You’ve tried everything from counting sheep and aromatherapy oils to soft music and even sleeping tablets. But you’re still struggling to sleep, and quite frankly it’s affecting everything! Sound familiar? According to the South African Society of Sleep medicine (SASSM) as many as a third of patients seen by local GP’s experience occasional difficulties in sleeping. But what if simply changing your eating habits could be the difference between being well-rested and exhausted?
Phytotherpaist dr Charlene Pieterse says that the way you eat can completely change the way your body functions. When it comes to sleeping well, the foods that matter are foods rich in vitamin B, calcium and magnesium.
“Calcium & magnesium are natural relaxants and help ease tension. Hence milky drinks at night if you do not suffer from a lot of mucus build-up in the nose and throat works wonders. Also consider consuming more foods like bananas, cheese, yoghurt, tofu, avocados, steamed spinach, red kidney beans, and almonds,” adds Pieterse.
Another key when it comes to gearing your body towards sleep is digestion. Pieterse advises against sleeping on a full stomach. This as it not only impairs sleep but also put strain on your digestive system.
Other things you should be avoiding at least an hour before bed is strenuous exercise, alcohol, tobacco, stimulating drinks, reading and watching TV in bed.
Pieterse says that any material that stimulates the mind is not advised close to bed time. Instead do gentle exercises and indulge in warm relaxing baths, after having foods that stimulate relaxation.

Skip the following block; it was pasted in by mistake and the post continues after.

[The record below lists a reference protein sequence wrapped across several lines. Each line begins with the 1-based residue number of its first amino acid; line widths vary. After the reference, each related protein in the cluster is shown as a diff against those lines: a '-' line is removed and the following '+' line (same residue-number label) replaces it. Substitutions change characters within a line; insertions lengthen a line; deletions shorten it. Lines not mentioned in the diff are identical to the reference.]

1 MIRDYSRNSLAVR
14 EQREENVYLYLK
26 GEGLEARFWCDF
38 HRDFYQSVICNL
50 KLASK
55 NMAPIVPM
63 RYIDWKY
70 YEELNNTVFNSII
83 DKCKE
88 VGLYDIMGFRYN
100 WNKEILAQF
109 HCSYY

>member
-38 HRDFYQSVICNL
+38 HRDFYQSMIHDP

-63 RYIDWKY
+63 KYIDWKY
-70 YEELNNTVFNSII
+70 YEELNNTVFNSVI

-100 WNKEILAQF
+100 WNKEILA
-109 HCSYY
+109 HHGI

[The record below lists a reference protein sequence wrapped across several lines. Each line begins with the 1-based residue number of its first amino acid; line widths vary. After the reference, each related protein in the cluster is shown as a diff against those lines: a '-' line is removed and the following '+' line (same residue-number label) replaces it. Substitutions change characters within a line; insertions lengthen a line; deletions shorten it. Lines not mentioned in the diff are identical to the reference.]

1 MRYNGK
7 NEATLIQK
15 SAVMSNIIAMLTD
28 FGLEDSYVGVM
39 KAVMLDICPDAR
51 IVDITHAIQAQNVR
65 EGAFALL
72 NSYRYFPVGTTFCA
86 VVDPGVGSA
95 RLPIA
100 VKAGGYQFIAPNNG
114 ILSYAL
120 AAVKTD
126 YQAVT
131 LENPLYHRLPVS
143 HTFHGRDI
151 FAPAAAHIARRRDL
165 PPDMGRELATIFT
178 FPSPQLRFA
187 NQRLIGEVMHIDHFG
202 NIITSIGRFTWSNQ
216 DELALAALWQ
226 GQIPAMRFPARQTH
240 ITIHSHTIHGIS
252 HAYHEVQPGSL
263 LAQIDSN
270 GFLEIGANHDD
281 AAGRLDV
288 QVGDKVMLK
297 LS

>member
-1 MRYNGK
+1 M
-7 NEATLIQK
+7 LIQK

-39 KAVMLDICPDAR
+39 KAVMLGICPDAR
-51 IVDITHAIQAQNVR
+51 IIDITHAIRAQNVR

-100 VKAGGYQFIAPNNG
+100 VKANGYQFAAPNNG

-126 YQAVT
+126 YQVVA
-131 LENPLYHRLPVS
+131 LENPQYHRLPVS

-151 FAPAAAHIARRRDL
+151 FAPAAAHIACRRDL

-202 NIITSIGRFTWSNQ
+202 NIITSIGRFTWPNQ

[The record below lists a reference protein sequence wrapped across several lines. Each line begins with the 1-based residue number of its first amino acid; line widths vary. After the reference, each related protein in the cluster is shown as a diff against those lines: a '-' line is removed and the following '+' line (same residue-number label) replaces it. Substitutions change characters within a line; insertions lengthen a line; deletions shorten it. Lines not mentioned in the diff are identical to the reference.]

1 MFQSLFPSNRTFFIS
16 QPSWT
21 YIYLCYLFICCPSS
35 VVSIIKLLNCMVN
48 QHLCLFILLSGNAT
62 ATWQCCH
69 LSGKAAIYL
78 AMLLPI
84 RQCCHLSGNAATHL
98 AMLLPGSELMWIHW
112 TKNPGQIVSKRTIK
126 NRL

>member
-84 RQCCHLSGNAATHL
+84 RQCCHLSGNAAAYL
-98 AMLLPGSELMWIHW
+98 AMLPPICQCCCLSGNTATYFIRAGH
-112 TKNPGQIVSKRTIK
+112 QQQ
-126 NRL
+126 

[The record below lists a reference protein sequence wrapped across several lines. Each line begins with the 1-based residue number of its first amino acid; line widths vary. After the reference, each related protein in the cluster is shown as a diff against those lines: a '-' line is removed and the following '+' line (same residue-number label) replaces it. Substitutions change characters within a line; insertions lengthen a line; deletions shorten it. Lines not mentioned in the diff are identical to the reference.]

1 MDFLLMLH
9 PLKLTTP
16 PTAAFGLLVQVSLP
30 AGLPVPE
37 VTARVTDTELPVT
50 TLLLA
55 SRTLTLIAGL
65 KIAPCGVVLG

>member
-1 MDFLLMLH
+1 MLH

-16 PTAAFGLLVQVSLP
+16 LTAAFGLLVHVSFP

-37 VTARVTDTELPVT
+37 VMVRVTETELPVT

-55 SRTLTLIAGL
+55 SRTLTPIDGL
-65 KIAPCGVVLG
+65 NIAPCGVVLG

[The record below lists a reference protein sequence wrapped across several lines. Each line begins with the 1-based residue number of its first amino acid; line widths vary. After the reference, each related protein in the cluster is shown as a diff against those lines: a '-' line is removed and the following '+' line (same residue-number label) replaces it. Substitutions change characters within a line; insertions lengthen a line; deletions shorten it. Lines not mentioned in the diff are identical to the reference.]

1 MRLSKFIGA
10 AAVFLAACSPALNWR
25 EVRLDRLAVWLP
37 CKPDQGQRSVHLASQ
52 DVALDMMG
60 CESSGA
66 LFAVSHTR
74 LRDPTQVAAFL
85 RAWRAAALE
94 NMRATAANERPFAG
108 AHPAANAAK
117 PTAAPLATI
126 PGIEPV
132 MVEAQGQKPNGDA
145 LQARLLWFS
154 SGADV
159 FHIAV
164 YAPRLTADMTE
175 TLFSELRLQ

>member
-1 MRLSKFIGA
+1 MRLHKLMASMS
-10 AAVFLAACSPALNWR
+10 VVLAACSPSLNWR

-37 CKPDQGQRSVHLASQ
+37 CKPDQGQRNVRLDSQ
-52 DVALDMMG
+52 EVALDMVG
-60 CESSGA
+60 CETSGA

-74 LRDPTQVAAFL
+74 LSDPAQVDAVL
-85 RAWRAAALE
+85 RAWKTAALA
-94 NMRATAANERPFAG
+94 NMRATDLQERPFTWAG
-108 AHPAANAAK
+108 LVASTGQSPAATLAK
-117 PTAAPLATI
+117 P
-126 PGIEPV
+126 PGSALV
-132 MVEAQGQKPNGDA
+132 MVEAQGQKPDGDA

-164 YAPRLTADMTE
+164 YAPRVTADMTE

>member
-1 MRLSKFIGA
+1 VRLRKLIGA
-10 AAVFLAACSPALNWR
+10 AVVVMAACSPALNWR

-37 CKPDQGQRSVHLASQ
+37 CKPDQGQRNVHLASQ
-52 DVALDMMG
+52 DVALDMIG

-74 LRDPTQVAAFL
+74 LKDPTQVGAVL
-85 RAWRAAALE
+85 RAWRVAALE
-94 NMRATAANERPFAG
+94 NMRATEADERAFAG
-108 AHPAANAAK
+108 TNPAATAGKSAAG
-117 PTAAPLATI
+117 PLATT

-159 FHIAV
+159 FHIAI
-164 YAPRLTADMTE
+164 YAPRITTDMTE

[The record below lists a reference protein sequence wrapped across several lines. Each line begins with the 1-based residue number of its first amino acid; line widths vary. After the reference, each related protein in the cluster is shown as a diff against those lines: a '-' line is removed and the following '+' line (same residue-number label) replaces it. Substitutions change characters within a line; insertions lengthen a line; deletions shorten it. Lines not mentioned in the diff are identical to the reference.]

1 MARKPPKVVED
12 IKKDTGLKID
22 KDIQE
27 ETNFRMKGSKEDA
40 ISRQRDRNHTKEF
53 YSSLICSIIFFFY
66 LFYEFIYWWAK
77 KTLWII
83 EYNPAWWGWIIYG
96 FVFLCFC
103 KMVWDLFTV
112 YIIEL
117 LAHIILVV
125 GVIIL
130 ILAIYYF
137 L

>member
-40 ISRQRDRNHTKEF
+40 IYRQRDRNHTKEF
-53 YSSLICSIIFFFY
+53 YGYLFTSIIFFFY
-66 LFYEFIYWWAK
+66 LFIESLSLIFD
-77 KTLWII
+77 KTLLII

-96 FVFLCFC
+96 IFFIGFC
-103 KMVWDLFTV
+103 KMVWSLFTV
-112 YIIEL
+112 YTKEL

Now let’s deal with the infamous eight-hour myth. How many times have you either been advised or read somewhere that if you’re not getting a full eight-hours sleep, you’re doing it all wrong. Pieterse however says that the amount of sleep is dependent on how much your body needs to repair itself.
“Pay attention to your body and how long it needs for you to wake up feeling rested. This will often differ depending on your age,” Pieterse explains.
Another way of getting goodness in is through using and consuming herbs that will relax, tone and strengthen the nervous system. Examples of these are chamomile, lemon balm, catnip, hops, valerian and passionflower to name but a few. While these may sound like hard ingredients to come by, herbal teas often boast with these and so much more. Depending on the individual's need drink at least 30 minutes before bedtime.
Investing in your health is arguably one of the best things you can do for yourself. Whether it’s incorporating more gym time or drinking more water or in this case planning for a better night’s rest. So, go on, why not try swapping out counting sheep for a hearty steak. You have nothing to lose!